Android has no enterprise security.

    How can these so-called "experts say that the iPhone is less secure than Android when there is no support for active sync policy provisioning and no full device hardware encryption?
    http://code.google.com/p/android/issues/detail?id=4475

    The iPhone 3GS has Activesync policy support, remote wipe through exchange and full device hardware encryption support.

    These guys are paid shills working for RIM.

  1. igroucho

    Fresh-Faced Recruit

    Joined: Nov 2005

    +12

    It's their @$$e$

    I hate those so called IT-pros who never come down from their entrenched ivory-towers to ask us users what we want or what they can do for us. They're mostly people no good for honest jobs who have found an easy way for the bux , talkin a lot, lookin stern and doin nothin. The only platform they know is M$ which is of course the safeguard for their being. Of course they fanboy Blackberry/Nokia because those phones are as dull as their blue suits & ties.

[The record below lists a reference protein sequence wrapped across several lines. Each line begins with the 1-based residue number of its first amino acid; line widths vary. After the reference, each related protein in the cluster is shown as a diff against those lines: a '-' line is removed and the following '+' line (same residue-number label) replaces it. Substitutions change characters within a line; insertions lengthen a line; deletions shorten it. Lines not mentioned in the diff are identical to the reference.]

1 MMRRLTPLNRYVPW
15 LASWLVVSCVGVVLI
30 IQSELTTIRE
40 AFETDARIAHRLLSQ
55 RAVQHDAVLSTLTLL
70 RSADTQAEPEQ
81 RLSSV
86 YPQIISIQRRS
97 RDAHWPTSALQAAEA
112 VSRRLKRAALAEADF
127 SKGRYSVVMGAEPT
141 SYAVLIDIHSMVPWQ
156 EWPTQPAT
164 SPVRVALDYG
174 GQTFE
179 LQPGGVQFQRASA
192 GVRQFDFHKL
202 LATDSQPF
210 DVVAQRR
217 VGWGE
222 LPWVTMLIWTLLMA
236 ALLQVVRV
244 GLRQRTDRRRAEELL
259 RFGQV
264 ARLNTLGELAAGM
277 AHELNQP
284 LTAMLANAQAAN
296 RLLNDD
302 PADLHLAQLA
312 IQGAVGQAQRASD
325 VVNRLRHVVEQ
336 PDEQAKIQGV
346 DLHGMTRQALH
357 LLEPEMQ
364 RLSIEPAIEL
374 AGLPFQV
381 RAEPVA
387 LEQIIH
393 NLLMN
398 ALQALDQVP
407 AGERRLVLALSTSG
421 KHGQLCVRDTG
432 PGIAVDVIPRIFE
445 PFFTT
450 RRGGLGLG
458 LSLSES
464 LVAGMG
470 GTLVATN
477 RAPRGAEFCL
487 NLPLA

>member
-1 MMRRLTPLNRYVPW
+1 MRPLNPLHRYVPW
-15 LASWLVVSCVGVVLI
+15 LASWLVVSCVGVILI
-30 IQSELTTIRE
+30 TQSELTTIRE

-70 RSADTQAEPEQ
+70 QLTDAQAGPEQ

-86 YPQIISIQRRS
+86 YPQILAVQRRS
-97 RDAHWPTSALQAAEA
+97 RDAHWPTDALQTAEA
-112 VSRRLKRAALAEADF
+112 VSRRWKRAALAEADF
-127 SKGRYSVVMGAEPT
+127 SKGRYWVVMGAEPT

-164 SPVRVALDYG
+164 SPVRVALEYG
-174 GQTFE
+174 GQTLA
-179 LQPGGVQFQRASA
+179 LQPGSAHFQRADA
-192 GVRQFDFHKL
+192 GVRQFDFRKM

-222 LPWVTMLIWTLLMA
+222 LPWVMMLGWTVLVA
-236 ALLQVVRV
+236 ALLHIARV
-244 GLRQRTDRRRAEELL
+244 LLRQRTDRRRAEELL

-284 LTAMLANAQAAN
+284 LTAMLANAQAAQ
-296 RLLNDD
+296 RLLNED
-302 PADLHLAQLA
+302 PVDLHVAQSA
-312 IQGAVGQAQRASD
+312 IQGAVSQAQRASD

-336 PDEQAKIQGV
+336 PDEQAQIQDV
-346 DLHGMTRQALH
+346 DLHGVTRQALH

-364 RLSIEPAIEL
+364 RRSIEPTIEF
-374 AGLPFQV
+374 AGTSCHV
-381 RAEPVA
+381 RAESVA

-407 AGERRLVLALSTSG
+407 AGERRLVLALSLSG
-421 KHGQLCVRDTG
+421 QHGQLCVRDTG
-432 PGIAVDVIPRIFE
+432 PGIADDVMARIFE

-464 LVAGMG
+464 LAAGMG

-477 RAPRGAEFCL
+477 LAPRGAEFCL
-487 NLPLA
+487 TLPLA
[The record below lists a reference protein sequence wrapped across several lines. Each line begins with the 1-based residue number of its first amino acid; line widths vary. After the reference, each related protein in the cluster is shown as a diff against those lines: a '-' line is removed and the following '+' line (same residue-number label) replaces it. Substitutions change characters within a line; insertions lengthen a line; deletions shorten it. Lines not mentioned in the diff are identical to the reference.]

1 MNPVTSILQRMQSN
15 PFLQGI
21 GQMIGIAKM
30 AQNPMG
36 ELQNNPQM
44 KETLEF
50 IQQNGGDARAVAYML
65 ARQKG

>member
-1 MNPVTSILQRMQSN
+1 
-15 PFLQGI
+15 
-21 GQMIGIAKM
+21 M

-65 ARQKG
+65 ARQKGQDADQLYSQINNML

1. JeffHarris

    Fresh-Faced Recruit

    Joined: Oct 1999

    +14

    iPhone: Biggest Risk to JOB Security

    iPhone use leads to Mac lust, purchase and a desire to use at work.

  1. hayesk

    Professional Poster

    Joined: Sep 1999

    +15

    Oh please

    Two comments:

    - aren't dishonest employees the worst workplace risk for security. If employees want to compromise data, then they'll do it with something you don't even know about

    - "The general consensus is that Apple continues to do only the absolute minimum to address enterprise security and supportability requirements," Uhm... sure, what do you expect? How good has Enterprise been to Apple over the years? Maybe if corporate IT departments didn't spread lies to prevent people from using Macs in the workplace over the years, Apple would be a little more amenable to cooperating with them.

  1. peter02l

    Fresh-Faced Recruit

    Joined: Mar 2009

    +11

    IT personnel

    In fact, IT itself is the biggest security risk for any company.

    Comment buried. Show
  1. luckyday

    Fresh-Faced Recruit

    Joined: Apr 2008

    -17

    Hmph

    The only jobs apple is good for is Steve.